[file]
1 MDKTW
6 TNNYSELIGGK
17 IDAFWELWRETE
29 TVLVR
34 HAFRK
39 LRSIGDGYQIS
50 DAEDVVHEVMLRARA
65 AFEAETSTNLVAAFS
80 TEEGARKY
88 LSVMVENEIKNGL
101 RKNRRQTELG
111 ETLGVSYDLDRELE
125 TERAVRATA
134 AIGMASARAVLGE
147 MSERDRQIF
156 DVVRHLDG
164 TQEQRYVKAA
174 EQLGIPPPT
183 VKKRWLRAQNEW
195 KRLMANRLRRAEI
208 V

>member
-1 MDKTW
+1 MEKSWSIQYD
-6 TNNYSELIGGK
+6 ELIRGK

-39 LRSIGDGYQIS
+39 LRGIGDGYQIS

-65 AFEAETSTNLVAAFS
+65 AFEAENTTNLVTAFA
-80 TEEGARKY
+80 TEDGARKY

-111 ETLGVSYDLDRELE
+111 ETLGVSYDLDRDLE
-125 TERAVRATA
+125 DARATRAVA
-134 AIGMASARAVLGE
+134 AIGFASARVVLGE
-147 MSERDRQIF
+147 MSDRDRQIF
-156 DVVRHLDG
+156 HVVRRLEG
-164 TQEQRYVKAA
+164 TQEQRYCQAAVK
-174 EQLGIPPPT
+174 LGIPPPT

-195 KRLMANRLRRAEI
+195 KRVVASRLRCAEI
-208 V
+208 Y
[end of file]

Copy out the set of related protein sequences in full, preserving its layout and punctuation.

1 MDKTW
6 TNNYSELIGGK
17 IDAFWELWRETE
29 TVLVR
34 HAFRK
39 LRSIGDGYQIS
50 DAEDVVHEVMLRARA
65 AFEAETSTNLVAAFS
80 TEEGARKY
88 LSVMVENEIKNGL
101 RKNRRQTELG
111 ETLGVSYDLDRELE
125 TERAVRATA
134 AIGMASARAVLGE
147 MSERDRQIF
156 DVVRHLDG
164 TQEQRYVKAA
174 EQLGIPPPT
183 VKKRWLRAQNEW
195 KRLMANRLRRAEI
208 V

>member
-1 MDKTW
+1 MEKSWSIQYD
-6 TNNYSELIGGK
+6 ELIRGK

-39 LRSIGDGYQIS
+39 LRGIGDGYQIS

-65 AFEAETSTNLVAAFS
+65 AFEAENTTNLVTAFA
-80 TEEGARKY
+80 TEDGARKY

-111 ETLGVSYDLDRELE
+111 ETLGVSYDLDRDLE
-125 TERAVRATA
+125 DARATRAVA
-134 AIGMASARAVLGE
+134 AIGFASARVVLGE
-147 MSERDRQIF
+147 MSDRDRQIF
-156 DVVRHLDG
+156 HVVRRLEG
-164 TQEQRYVKAA
+164 TQEQRYCQAAVK
-174 EQLGIPPPT
+174 LGIPPPT

-195 KRLMANRLRRAEI
+195 KRVVASRLRCAEI
-208 V
+208 Y